Tennis is by its nature a sociable sport. Lone wolfs and hermits are just not going to flock to the tennis courts. Some people are happier when they work out alone. Others are more motivated by getting their physical activity in the company of others. Tennis is great for these folks.
While tennis is not exactly a sport you can play by yourself, honing your skills is a good idea before you team up with other players. If you're just learning the ropes, or working to improve your game, you might consider hiring a professional instructor for a time.
Private tennis clubs offer an array of benefits. Classes and workouts are available in these clubs. If you don't want a coach, don't hesitate to get pointers from, and to play as much as possible against, other players. Don't let your ego get in the way. Seek out superior players and let everything about them rub off on you.
Singles matches and doubles are both important. Get in as much of both types as you can because each will offer unique benefits. Nobody around? Don't let that hold you down. If there's a wall that can take the drubbing, face off with a wall and start swinging. Another possible use of the basic tenets of tennis would be cardio tennis. Cardio tennis is played in short, high-intensity cycles followed by rest periods. Think interval training, only with a racquet.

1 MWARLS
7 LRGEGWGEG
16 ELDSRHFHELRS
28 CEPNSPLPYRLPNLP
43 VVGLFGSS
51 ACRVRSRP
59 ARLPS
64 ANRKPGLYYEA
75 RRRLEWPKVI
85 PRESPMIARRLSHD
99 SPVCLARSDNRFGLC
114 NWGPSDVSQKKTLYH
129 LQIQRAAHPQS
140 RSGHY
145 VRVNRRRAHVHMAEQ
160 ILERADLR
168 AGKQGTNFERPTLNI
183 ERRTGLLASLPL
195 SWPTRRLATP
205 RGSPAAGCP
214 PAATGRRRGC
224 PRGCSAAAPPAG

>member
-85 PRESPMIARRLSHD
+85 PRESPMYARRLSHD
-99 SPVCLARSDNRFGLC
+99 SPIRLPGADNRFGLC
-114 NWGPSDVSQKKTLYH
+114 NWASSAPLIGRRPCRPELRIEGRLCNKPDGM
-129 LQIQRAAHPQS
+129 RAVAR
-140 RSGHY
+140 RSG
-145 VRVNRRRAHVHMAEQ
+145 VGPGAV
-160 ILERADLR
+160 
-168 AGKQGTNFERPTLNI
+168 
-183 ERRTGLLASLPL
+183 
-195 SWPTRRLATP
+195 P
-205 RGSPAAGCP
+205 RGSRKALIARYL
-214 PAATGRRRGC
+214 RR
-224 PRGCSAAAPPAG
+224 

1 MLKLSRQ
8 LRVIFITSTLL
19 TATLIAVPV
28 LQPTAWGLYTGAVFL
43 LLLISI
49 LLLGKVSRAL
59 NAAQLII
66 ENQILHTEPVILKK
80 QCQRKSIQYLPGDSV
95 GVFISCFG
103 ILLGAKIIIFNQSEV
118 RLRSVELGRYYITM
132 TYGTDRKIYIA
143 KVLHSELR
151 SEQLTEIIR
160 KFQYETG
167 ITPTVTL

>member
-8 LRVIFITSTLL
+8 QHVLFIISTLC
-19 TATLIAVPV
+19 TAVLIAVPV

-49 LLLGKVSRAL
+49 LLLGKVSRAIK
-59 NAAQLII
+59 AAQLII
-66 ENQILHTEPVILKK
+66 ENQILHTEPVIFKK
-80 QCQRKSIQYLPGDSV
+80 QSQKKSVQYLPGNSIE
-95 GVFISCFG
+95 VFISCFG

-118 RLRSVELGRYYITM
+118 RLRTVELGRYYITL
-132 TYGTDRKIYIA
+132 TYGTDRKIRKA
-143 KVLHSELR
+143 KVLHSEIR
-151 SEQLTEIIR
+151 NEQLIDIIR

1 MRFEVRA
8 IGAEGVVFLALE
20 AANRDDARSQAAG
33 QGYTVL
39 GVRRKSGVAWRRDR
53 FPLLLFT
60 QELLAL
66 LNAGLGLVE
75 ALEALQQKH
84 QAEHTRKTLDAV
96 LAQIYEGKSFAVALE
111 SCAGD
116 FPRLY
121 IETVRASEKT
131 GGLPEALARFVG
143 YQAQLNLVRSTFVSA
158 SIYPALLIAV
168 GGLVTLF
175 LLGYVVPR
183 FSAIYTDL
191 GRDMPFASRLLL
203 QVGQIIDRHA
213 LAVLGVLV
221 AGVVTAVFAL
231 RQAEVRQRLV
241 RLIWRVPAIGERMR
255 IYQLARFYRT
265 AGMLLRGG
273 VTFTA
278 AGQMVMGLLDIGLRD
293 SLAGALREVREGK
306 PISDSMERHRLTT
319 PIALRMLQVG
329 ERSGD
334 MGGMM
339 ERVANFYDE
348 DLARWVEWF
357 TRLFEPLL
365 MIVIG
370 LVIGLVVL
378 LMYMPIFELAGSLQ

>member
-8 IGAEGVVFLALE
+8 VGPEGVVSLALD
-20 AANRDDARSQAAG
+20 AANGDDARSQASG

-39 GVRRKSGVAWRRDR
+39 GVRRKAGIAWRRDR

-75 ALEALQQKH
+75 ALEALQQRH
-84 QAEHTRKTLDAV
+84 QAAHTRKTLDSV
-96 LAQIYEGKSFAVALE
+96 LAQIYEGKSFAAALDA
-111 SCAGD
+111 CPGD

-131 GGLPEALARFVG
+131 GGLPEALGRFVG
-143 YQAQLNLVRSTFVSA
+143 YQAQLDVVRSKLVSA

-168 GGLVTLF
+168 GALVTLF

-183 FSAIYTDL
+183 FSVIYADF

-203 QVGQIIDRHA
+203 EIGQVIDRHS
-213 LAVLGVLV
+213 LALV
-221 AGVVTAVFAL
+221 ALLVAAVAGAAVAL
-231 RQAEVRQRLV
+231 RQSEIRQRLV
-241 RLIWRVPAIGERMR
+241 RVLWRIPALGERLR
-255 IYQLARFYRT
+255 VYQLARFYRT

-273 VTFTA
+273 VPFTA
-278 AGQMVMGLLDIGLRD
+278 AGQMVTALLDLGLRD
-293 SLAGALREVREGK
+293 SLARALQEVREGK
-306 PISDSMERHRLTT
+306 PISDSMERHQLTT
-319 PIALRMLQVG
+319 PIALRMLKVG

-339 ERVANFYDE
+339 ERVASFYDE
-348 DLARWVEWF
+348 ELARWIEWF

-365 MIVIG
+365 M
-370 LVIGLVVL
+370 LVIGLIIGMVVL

You don't have to be a professional tennis player to reap the benefits. According to Sportsandfitnessideas.com, a woman weighing in at 135 pounds may be burning around 400 calories in an hour's worth of singles tennis and over 300 calories from an equal time period of doubles. This is great if you're trying to watch your weight or lose a few pounds.
You're running, your racquet is swinging like a pendulum, and your muscles are becoming stronger and more toned. Tennis can increase your aerobic fitness, and decrease your blood pressure as well as your risk for heart disease or stroke. Your bone density can thicken especially in your dominant arm.
It's admirable to want to give it your all but keep in mind that if you overdo your game, you are liable to miss more shots and play more poorly rather than better. This can also set you up for injury. Better to play a steady, consistent game, over time.
Playing hard, ending up with sore muscles to the point that you drop your racquet for weeks or months at a time, is no substitute for training and self-discipline. The payoff will be toned muscles, generally improved fitness levels and enhanced tennis skills.
Jody smith is freelance writer for EmpowHER.com.
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